The lives of these two female characters collide one afternoon on the shores of Nigeria, set years before, and each there for the most diverse and life altering purposes. It is the decision made that day on the beach that becomes the changing point, transforming their lives, and shifting the direction of both women’s future. What most books seem to be deficient of lately is a heartbreaking quality that probes at your intellect and challenges the way you identify your life, and everything you know to be true. Pain is something that is not always easily simplified, and the subsequent effects are sometimes a shock to the system. Little Bee brings to light the decisions that we make, choices forcing us to keep our humanity inside of us. And because this is a story about survival, it delves deep into a dark sense of veracity that says, sometimes you have to kill parts of yourself to really live.

This is a story that will reach out from the pages and pull you in. You will find that once you’re two chapters in, the words are sticking to you, to the inside of your stomach, inside of your head, and on the tip of your tongue. Little Bee, both the character and the book in its entirety, gives a sense of all the layers that can exist in one person. That we are all ripping apart, and putting ourselves back together. And each new chapter is like a lifetime, revealing all the disappointments one can fit inside themselves. Chris Cleave has cleverly orchestrated many of life’s musings into a book that withholds sanctimonious lecturing. While this is a story with many political attachments, a story about Nigerian refugee’s seeking solace from the oil wars in their country, it has replaced preaching by identifying with human nature’s sense of the disorganized chaos at our center, that has us clamoring for a solution at our time of deepest dissonance.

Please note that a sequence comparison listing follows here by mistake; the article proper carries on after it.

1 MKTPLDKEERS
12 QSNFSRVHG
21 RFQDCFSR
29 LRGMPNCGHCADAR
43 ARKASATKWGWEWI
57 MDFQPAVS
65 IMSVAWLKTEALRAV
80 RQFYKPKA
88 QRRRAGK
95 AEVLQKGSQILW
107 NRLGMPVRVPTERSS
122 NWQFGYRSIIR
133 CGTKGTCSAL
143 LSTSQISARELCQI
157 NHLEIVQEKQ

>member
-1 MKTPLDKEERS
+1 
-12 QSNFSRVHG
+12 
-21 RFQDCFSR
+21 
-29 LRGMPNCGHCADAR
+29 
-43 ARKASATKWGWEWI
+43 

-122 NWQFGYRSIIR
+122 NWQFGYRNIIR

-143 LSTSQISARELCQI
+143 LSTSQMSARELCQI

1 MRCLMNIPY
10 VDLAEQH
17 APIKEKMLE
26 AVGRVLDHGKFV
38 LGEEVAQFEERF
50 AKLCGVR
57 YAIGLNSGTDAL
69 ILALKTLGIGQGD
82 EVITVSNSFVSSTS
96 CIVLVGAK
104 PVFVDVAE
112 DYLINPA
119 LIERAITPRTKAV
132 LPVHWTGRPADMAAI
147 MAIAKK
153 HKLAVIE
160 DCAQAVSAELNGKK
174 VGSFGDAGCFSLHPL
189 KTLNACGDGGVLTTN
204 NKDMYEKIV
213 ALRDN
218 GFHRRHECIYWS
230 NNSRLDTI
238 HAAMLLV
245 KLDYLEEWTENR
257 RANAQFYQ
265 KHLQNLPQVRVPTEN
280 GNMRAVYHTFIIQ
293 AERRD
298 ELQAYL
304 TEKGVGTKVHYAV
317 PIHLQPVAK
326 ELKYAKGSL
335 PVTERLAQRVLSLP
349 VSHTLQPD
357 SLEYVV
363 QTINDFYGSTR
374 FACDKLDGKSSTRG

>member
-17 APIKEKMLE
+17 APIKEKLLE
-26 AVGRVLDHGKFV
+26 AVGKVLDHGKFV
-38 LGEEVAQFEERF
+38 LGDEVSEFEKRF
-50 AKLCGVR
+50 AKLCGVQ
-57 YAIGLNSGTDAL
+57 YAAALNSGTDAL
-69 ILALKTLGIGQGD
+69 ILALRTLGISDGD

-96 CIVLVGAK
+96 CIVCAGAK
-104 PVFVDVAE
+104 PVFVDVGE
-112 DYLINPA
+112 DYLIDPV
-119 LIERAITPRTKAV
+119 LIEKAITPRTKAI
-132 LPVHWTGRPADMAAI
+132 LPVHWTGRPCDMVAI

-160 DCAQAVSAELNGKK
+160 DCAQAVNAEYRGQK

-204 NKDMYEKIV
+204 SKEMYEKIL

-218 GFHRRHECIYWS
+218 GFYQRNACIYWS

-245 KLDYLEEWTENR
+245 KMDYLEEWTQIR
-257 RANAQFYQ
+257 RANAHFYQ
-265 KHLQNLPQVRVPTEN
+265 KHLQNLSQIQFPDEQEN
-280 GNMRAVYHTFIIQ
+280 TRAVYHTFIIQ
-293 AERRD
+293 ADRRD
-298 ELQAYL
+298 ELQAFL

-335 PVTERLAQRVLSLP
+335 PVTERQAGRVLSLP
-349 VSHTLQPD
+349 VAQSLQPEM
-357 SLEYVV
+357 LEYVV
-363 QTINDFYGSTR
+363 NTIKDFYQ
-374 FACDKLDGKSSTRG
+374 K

Sometimes in order to survive, choices are to be made by a standard of what you will regret less. There is pain that comes along with humanity; otherwise we wrinkle up like prunes, all the life dried out of our souls. This book is a masterpiece of intertwining two completely different lives and finding completely compelling methods to tell each point of view. Little Bee is a story that will never leave you. And every sentence that you read will feel like a whisper, something poignant and affecting that needs to be spoken in the lightest register, in hope that you will feel it’s magic.